Wednesday, November 13, 2013

What Are the Main Causes of Hair Loss in Women?

As we all know, hair changes throughout the course of our lives, becoming coarser, greyer and thinner as we age. In men, significant hair loss is pretty commonplace, with some men beginning to show thinning patches or a receding hairline as early as their teens. In women, hair loss to a significant degree is far less common, but there are a number of different things that can cause it to happen. Whether it is extreme hair loss to the point where the woman in question is permanently or temporarily bald, or patchy thinning, noticing a change in your hair can be a sign of a health problem or the result of all kinds of causes. Here are some of the most common reasons a woman might experience hair loss:


Most people know that chemotherapy used to treat cancer causes hair to fall out, in many cases completely. The hair does grow back after treatment has finished, but in many cases it comes back a different texture or color to how it was before. Chemo is an extreme example of a medical treatment that causes hair loss, but there are other medicines that can cause changes in the hair. Medications used to treat fairly common things like depression, high blood pressure and arthritis have also been shown to cause temporary hair loss in some patients.

Hormonal Changes
Hormones regulate the growth of cells in the body, including the hair. Hormonal changes throughout a woman's life, for example pregnancy, the menopause, puberty, and any hormone medication she might be taking can cause thinning of the hair, or other changes. Also, hormone related conditions like thyroid issues can affect hair.

Medical Conditions
Alopecia is the most commonly known medical cause of extreme hair loss, however other things like scalp infections, skin diseases and diseases that cause scarring can also leave thinning or bald patches on the scalp. Hair restoration will occur naturally in many of these cases when the disease or infection is cured.

Shock or Stress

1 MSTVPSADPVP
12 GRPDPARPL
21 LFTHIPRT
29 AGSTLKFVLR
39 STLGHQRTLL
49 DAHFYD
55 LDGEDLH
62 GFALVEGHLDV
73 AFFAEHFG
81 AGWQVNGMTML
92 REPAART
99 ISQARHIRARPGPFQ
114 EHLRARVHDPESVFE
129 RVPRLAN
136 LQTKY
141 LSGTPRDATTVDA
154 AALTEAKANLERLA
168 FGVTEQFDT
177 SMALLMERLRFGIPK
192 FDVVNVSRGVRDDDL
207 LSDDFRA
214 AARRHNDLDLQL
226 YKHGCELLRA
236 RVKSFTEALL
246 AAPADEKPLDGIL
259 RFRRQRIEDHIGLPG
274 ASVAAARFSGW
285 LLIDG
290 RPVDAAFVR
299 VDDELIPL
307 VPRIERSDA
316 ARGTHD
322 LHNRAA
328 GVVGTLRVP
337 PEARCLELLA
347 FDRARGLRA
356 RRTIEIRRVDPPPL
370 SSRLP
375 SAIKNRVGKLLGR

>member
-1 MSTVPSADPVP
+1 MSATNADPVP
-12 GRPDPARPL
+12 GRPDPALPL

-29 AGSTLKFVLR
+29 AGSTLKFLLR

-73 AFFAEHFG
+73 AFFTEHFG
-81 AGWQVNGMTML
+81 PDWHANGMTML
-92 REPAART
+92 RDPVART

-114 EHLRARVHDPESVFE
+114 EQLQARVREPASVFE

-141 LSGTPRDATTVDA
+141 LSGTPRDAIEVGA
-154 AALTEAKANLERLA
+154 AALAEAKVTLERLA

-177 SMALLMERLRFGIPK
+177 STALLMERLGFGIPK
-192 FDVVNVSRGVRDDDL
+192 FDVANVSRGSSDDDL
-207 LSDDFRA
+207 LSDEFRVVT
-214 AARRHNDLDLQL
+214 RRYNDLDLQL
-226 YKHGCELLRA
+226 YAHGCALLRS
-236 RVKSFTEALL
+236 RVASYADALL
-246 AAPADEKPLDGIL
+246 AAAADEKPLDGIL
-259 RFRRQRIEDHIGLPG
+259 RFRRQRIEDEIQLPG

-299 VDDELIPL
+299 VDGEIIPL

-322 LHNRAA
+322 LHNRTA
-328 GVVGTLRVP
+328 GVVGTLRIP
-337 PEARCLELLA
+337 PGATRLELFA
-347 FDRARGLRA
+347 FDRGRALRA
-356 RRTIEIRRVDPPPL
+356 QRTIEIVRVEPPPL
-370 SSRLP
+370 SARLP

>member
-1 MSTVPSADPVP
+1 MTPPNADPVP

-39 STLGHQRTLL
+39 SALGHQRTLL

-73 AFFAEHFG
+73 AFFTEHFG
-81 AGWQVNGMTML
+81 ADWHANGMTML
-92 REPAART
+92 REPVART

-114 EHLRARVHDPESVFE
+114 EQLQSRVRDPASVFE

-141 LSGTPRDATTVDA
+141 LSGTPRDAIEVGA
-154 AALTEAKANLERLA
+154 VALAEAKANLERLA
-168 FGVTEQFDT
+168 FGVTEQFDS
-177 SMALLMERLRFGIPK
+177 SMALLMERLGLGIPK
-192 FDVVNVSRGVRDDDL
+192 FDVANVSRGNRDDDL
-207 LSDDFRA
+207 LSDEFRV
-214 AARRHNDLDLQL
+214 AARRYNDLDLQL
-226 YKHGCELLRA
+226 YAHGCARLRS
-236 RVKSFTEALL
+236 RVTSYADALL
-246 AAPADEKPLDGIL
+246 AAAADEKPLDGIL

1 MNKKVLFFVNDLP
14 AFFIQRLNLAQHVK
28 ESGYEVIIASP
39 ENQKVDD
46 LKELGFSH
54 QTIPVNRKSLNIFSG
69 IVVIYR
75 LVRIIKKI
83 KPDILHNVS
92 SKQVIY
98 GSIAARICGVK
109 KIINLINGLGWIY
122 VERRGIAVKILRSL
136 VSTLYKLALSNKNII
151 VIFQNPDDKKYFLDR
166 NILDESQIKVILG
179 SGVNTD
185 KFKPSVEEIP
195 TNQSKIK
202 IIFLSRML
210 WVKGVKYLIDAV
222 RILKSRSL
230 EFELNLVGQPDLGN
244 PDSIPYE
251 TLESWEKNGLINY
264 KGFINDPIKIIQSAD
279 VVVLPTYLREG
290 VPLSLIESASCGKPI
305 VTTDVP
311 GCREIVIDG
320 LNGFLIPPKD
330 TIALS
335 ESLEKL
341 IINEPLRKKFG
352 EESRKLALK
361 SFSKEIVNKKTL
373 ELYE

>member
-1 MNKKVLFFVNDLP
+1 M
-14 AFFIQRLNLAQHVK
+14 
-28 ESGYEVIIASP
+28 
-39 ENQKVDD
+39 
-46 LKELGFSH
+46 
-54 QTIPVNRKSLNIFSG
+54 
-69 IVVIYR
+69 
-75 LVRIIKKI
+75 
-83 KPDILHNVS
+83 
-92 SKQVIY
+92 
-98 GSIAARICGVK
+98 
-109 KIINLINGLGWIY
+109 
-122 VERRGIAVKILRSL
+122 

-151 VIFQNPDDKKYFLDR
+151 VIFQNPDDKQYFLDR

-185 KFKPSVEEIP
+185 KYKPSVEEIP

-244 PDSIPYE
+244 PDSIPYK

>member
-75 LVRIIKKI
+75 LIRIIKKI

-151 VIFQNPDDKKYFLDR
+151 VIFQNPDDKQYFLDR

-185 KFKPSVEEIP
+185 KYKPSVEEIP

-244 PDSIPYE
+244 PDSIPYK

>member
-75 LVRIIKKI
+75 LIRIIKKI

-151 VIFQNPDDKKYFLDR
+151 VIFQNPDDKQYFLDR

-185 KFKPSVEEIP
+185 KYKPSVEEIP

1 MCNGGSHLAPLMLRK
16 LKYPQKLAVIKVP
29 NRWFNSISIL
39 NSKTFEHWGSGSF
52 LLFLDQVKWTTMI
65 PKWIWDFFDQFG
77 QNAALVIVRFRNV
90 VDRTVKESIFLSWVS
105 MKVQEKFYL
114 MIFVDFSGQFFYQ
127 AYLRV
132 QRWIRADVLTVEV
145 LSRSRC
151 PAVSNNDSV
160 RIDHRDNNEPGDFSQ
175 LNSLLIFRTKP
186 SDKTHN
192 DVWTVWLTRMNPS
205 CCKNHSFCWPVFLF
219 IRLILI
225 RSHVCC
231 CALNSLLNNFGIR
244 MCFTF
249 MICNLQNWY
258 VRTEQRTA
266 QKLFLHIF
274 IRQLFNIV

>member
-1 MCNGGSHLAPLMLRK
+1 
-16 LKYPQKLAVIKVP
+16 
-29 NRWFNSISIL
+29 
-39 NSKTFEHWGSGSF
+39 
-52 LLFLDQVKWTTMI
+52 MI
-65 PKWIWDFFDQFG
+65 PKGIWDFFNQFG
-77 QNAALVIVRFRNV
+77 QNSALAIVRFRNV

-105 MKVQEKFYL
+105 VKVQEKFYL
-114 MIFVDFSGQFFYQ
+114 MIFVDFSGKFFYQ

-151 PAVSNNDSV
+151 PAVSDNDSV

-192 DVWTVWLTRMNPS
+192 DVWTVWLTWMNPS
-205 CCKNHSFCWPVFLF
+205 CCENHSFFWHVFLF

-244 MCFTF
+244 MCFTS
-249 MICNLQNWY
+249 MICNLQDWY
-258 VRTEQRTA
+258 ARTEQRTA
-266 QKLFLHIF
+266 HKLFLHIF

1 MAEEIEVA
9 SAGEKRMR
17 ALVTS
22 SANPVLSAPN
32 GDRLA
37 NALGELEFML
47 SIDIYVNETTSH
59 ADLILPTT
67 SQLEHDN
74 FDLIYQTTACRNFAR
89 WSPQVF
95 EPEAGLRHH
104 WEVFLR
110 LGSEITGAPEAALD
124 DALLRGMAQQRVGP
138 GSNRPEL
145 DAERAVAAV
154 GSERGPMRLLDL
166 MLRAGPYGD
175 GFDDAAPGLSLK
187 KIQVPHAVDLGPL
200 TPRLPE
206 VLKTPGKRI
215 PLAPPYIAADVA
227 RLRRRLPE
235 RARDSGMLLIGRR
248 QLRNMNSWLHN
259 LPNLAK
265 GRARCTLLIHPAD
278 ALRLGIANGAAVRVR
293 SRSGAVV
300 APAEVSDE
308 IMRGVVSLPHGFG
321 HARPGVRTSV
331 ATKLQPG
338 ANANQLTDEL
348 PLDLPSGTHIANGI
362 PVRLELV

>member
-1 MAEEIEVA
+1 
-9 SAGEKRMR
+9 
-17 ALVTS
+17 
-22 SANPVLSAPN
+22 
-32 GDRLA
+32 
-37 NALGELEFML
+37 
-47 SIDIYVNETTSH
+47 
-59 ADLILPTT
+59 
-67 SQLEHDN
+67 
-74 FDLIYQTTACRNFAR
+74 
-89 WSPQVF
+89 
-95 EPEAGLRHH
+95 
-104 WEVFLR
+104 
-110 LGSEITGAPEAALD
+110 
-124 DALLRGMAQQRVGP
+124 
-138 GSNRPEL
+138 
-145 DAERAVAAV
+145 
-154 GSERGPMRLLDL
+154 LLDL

Times of serious emotional or physical shock or trauma are prone to causing changes in the hair for a temporary period. This can be something like a dramatic physical change, like rapid weight loss, sudden serious injury or surgery, or an emotional upheaval like a bereavement. Longer term periods of stress, for example if you are unemployed or going through a divorce, can also slowly begin to impact your hair.

Mental Disorders
There is a compulsive psychiatric disorder that causes people to pull out their own hair. This is called tricholotomania and is in some ways similar to an obsessive compulsive disorder. Hair will grow back normally, but the underlying root of the condition needs to be addressed or the sufferer will keep on pulling their hair out.
Hair Styles
In some cases, something as simple as scraping your hair back into tight hairstyles every day can damage it in places and make it fall out or thin. If you notice the condition of hair in certain areas changing, consider looser styles or alternating different styles to prevent strain on the hair.
If the problem is severe, you may want to book an appointment at a hair loss clinic to talk your worries through with a practitioner and seek a solution.
Gemma Allen suffers from stress induced alopecia.  After visiting a hair loss clinic she gained a deeper understanding of what was causing the problem.